The treatment of Keratoconus depends on both the severity of the condition as well as its progression. Eyeglasses or soft contact lenses may be prescribed to correct mild visual impairments. As the condition progresses, special contact lenses, such as rigid gas permeable (RGP) lenses or scleral lenses, may be recommended to provide better vision by reshaping the cornea and improving its focusing ability.

In some cases, when contact lenses are not sufficient or well-tolerated, other treatment options may be considered, including:
Corneal cross-linking (CXL): A minimally invasive procedure that involves the application of riboflavin eye drops followed by exposure to ultraviolet light. CXL aims to strengthen the cornea and halt or slow down the progression of Keratoconus.

Intacs or corneal ring segments are small, crescent-shaped devices implanted into the cornea to reshape its curvature and improve vision.
Corneal transplant: A corneal transplant may be necessary in severe cases where vision cannot be adequately corrected through other means; this involves replacing the damaged cornea with a healthy donor cornea.

Thus, Keratoconus is a progressive eye disorder characterized by corneal thinning and bulging, leading to visual impairments. Although its exact cause remains unknown, genetic and environmental factors are believed to play a role. Timely diagnosis and appropriate treatment can help manage the condition and improve visual outcomes. Regular eye examinations and consultation with an eye care professional are crucial for individuals experiencing symptoms associated with Keratoconus.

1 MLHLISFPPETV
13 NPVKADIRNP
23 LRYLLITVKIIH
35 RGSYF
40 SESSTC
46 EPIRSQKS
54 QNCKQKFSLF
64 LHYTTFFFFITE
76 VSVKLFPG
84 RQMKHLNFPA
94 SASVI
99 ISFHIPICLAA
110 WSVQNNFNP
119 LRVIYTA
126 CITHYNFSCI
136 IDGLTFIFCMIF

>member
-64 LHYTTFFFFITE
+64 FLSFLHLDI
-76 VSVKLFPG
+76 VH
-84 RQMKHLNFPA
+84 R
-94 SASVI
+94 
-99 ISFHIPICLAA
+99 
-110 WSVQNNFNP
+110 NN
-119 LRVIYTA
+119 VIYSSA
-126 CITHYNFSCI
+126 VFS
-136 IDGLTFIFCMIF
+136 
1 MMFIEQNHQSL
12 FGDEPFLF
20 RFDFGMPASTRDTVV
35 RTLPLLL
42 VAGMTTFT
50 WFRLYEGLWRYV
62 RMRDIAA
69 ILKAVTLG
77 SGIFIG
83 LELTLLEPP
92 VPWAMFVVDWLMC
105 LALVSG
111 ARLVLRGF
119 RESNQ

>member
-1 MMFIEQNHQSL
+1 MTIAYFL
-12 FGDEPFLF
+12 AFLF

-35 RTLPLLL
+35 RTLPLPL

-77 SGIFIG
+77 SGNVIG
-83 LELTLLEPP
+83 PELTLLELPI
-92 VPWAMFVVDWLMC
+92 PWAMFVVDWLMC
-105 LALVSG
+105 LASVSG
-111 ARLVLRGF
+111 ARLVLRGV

Can Laser surgery treat Keratoconus?

Keratoconus, as we know it now, is a progressive eye disorder characterized by the thinning and bulging of the cornea. While treatment options for Keratoconus primarily involve using specialized contact lenses and surgical interventions.

Laser surgery has gained attention as a potential treatment modality. In this note, we will explore the role of laser surgery in treating Keratoconus, specifically focusing on two common laser procedures: photorefractive keratectomy (PRK) and laser-assisted in situ keratomileusis (LASIK).


Laser Surgery Options


Photorefractive Keratectomy (PRK):
PRK is a laser eye medical procedure that reshapes the cornea’s bend by eliminating a meagre layer of tissue from its surface. This strategy means addressing refractive mistakes by further developing the cornea’s ability to centre. While PRK is generally used to treat nearsightedness (astigmatism), it can likewise be utilized in specific instances of Keratoconus.